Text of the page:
The route starts from Coombe Abbey Nature Park and follows a circular route away from the industrial heartland of the Midlands towards rural surroundings and villages.

Riders will ride on quiet country roads and pass through historic country villages and scenic countryside, passing Brinklow Castle and Fishpond Community Park.

The route is 20 miles long and takes just under 2 hours, with plenty of restaurants and pubs along the way.

For more information on the trip, click here.

Kenilworth Greenway



Kenilworth Greenway
Kenilworth Greenway

It is a beautiful circular cycle route with leafy suburbs, winding country roads and peaceful cycle paths that is part of a national network of cycle and walking routes.

The course extends over 7 miles.

Start location is Xcel Leisure Centre, down Charter Avenue, past Park Wood, continuing to Burton Green.

Just before Burton Green you will join National Cycle Route 52, also known as the Kenilworth Greenway Project.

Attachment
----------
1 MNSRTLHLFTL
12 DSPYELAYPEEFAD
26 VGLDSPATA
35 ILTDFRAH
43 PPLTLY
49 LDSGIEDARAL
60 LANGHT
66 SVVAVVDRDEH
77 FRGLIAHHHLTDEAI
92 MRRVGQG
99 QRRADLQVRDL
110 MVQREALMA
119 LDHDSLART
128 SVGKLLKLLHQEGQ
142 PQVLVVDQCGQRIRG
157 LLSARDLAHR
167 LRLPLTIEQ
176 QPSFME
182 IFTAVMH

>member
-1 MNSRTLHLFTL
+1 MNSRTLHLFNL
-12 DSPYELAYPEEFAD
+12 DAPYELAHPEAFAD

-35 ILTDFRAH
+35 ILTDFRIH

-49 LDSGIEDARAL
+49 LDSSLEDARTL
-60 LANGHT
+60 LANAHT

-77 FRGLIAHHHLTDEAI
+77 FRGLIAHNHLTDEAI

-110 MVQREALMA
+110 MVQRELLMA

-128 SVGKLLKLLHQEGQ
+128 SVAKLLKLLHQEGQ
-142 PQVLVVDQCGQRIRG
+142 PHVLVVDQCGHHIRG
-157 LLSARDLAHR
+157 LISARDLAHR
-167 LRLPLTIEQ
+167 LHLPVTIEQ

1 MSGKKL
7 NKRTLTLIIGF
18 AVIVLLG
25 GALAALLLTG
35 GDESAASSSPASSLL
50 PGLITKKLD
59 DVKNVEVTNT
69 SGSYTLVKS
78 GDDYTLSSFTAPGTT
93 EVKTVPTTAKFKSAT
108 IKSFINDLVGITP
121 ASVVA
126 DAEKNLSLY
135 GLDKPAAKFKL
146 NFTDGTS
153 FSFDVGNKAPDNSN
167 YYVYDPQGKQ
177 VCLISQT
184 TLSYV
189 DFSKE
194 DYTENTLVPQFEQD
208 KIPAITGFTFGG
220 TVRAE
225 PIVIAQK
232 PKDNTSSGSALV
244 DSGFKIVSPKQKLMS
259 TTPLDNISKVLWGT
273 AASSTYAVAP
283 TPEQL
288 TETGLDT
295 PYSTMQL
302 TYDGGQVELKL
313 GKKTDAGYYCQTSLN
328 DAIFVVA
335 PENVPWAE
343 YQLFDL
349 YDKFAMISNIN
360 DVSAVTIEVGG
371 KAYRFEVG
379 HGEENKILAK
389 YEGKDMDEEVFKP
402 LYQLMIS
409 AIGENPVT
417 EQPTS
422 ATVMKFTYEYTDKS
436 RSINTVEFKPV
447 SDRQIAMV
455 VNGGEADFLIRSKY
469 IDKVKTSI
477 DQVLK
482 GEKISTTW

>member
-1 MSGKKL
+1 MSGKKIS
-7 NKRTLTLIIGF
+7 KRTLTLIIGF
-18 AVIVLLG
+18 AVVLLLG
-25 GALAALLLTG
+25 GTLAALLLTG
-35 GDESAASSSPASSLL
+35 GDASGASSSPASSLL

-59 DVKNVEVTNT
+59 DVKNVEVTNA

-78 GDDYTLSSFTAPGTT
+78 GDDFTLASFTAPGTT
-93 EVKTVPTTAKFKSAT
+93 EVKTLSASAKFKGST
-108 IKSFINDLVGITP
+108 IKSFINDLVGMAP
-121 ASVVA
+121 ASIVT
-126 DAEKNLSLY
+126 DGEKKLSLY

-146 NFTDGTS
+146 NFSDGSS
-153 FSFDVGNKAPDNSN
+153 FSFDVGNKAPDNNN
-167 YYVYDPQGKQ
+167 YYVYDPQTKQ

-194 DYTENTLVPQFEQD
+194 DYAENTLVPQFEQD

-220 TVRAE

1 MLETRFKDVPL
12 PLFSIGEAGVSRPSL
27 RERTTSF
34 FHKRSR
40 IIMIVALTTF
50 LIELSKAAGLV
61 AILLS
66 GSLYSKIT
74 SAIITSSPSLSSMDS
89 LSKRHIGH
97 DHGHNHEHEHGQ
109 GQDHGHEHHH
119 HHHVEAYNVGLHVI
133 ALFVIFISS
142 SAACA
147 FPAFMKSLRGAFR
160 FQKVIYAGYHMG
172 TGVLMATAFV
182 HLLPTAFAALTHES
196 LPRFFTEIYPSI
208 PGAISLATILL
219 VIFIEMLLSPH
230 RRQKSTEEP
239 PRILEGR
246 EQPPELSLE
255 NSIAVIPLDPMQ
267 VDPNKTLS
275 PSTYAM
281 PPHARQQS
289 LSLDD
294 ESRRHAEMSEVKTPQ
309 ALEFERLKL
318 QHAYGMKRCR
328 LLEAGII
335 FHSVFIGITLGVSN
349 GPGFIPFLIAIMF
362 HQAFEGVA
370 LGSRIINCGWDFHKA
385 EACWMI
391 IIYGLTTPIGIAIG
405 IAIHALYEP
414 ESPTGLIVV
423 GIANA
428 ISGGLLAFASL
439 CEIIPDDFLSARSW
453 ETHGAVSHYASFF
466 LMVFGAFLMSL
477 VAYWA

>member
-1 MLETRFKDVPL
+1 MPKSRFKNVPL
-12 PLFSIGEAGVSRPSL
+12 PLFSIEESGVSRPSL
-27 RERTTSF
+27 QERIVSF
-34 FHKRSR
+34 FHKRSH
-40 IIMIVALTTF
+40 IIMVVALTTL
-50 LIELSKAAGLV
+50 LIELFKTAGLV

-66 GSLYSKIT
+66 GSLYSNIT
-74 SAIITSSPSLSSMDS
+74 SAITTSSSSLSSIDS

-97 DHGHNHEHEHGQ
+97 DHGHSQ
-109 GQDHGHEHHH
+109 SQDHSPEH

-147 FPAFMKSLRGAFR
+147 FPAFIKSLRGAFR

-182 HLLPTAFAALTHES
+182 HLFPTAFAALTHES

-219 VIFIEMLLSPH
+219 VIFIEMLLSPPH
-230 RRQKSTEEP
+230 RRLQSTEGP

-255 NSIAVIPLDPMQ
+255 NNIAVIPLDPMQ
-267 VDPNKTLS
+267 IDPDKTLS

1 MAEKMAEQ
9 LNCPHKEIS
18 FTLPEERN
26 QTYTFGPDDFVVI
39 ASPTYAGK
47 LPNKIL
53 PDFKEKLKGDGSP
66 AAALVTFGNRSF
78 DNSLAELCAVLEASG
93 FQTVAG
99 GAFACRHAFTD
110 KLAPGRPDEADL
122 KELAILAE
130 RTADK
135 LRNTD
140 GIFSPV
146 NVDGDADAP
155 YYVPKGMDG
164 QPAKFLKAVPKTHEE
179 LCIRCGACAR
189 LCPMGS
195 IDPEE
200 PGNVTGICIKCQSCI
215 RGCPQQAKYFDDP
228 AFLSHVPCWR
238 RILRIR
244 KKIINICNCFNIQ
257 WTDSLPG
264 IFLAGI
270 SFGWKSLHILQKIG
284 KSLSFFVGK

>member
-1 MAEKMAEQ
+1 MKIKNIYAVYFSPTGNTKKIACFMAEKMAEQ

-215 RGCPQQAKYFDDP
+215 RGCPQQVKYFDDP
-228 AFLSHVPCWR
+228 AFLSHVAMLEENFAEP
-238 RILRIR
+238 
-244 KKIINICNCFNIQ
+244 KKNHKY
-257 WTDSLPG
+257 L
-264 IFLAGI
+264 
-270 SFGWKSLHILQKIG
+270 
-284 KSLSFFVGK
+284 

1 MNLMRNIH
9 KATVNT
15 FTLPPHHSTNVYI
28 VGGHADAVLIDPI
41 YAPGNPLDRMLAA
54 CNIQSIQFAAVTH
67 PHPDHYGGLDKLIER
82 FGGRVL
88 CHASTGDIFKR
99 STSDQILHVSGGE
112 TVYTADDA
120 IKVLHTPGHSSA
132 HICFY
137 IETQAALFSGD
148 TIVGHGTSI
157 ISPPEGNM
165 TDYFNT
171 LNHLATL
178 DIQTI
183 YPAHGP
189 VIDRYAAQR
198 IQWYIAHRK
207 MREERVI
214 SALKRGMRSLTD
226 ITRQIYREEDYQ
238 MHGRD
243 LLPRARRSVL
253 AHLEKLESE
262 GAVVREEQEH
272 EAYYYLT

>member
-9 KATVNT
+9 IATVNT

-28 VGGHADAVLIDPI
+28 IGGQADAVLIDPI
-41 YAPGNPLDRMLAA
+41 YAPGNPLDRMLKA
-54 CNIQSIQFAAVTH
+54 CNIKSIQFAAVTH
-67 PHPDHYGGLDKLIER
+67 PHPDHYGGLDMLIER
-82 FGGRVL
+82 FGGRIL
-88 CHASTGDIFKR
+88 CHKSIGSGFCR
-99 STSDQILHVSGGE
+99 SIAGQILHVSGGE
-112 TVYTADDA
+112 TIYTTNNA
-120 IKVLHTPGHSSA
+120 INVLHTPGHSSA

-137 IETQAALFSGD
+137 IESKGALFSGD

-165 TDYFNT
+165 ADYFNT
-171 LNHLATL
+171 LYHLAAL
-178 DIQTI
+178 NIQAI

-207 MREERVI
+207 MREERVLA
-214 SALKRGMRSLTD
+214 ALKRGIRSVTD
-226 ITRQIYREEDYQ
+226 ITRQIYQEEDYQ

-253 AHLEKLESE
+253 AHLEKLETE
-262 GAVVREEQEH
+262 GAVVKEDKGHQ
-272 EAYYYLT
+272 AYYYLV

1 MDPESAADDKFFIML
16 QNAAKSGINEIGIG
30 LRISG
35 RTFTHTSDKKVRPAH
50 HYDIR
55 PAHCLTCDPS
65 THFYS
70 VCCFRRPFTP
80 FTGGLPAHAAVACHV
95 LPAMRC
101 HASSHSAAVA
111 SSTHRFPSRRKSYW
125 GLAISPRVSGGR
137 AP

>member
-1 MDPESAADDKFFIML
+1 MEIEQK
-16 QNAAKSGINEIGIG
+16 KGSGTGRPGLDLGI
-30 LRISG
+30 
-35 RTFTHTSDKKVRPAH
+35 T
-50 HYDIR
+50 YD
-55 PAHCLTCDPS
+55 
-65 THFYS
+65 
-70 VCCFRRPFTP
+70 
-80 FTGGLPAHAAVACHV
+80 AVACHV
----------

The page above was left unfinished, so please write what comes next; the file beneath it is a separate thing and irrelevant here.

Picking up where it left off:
The circular route ends at the Xcel Leisure Center with a variety of refreshments and restaurants to choose from.

For more information on the trip, click here.

Ryton Pools National Park



Ryton Pools Country Park is close to Leamington and Warwick
Ryton Pools Country Park is close to Leamington and Warwick

There are two cycle routes for beginners and advanced riders.

The first route is intended for cyclists who want a leisurely ride through the park and is also suitable for families.

There are several kilometers of paved trails around the site for cyclists.

However, cyclists should be aware and exercise caution for other park users.

Ryton Pools also offers bike rentals for those without bikes.

For those looking to take their biking to the next level, there is a 16-mile mountain bike trail from Ryton Pools Country Park.

Riders will use public roads and bridleways, so the surface can be rough and muddy.

For more information on the course, click here.